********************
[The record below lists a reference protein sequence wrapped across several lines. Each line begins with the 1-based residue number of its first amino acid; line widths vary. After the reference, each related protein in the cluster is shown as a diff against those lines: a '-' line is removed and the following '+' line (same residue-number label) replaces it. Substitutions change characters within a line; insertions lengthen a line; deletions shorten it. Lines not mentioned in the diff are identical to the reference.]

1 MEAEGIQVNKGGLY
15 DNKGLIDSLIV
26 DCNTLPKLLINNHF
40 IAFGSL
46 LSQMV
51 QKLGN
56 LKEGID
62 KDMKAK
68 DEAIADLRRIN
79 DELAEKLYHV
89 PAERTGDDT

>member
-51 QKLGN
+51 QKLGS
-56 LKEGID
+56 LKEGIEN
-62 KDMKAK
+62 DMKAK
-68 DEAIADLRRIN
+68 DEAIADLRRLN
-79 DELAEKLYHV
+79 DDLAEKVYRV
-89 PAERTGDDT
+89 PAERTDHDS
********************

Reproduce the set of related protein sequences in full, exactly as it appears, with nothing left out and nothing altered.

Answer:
[The record below lists a reference protein sequence wrapped across several lines. Each line begins with the 1-based residue number of its first amino acid; line widths vary. After the reference, each related protein in the cluster is shown as a diff against those lines: a '-' line is removed and the following '+' line (same residue-number label) replaces it. Substitutions change characters within a line; insertions lengthen a line; deletions shorten it. Lines not mentioned in the diff are identical to the reference.]

1 MEAEGIQVNKGGLY
15 DNKGLIDSLIV
26 DCNTLPKLLINNHF
40 IAFGSL
46 LSQMV
51 QKLGN
56 LKEGID
62 KDMKAK
68 DEAIADLRRIN
79 DELAEKLYHV
89 PAERTGDDT

>member
-51 QKLGN
+51 QKLGS
-56 LKEGID
+56 LKEGIEN
-62 KDMKAK
+62 DMKAK
-68 DEAIADLRRIN
+68 DEAIADLRRLN
-79 DELAEKLYHV
+79 DDLAEKVYRV
-89 PAERTGDDT
+89 PAERTDHDS